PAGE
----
President Trump didn't say exactly why he postponed his "Fake News Awards” to Jan. 17 from Jan. 8, other than suggesting the made-up competition had become, well, yuuuuge.
“The interest in, and importance of, these awards is far greater than anyone could have anticipated!” he tweeted Jan. 7, hours before the Golden Globes.
Perhaps he feared that proximity to the Globes would snatch his thunder (true, in retrospect, given Oprah Winfrey's headline-grabbing speech). Or perhaps Trump took the comedic lobbying for the awards by the likes of Stephen Colbert, Samantha Bee and Trevor Noah as unintended encouragement to further feed the hype machine.
In any case, the world leader who recently touted himself as a "very stable genius" exhibits a formidable knack for showmanship that thrives on unpredictability.
It’s a lesson constantly reinforced nearly one year in the presidency of a man who went from a Reality TV character to overseeing the greatest show on Earth.
Still, Trump’s latest circus act can't mask the disruptive intent of "awards" targeting “the most corrupt & biased of the Mainstream Media.” He vies to stoke distrust of journalistic watchdogs via a seemingly ceaseless barrage of criticism and Orwellian language games in which reports he doesn't like are deemed "fake."
Trump frequently employs entertainment world bluster in governing. The month he took office, he built “Apprentice”-style suspense by summoning U.S. Supreme Court hopefuls Neil Gorsuch and Thomas Hardiman to Washington before announcing Gorsuch as his choice on live television.
Some of Trump’s his recent actions and statements could be seen as promotion for his awards show stunt. Cases in point include his bid to stop publication of Michael Wolff’s unflattering book, “Fire and Fury,” and the President’s recent vow to “take a strong look” at “sham” libel law protections for journalists – a First Amendment issue over which the White House has no direct control.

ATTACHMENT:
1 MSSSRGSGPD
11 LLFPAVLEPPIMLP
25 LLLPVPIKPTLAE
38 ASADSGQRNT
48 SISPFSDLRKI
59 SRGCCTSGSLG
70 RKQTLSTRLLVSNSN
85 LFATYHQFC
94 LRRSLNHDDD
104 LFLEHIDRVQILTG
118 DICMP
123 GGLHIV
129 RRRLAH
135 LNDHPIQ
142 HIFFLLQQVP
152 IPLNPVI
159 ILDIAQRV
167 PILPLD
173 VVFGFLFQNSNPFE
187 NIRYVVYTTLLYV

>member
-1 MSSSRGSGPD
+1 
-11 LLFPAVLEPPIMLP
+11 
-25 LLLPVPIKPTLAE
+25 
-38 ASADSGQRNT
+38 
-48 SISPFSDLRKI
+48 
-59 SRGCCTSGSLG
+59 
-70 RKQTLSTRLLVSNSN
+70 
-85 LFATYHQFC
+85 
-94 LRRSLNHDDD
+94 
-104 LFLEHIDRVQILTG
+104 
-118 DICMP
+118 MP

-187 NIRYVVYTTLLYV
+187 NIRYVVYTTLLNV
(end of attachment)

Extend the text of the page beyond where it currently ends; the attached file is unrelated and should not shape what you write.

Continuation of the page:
Meanwhile, Trump unexpectedly let cameras into immigration talks last Tuesday and into a Cabinet meeting the next day, welcoming reporters "back to the studio." He claimed, without evidence, that after the immigration session news anchors “sent us letters saying that was one of the greatest meetings they’ve ever witnessed.”
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The hyperbole and worse smack of deflection game by an embattled president who once courted the entertainment and news media that helped fuel his rise to power.
Now journalists rank high among Trump’s scapegoats, along with human beings from Haiti and Africa whose home countries the President reportedly denigrated.
It’s unclear exactly what we can expect from an awards show put on by a man who griped about never getting an Emmy, but once won a Worst Supporting Actor Razzie for his cameo in Bo Derek’s “Ghosts Can’t Do It.”
But in a twist on Trumps’ perversion of the language, it’s a good bet the “winners” will include those doing strong work during one of the most challenging times for journalists in U.S. history.
Not everyone will see it that way, though, as reporters and news organizations get dragged through the cesspool of another phony Trump show.
Hester is Director of News Products and Projects at the City University of New York Graduate School of Journalism. He is also the author of "Raising a Beatle Baby: How John, Paul, George and Ringo Helped us Come Together as a Family." Follow him on Twitter.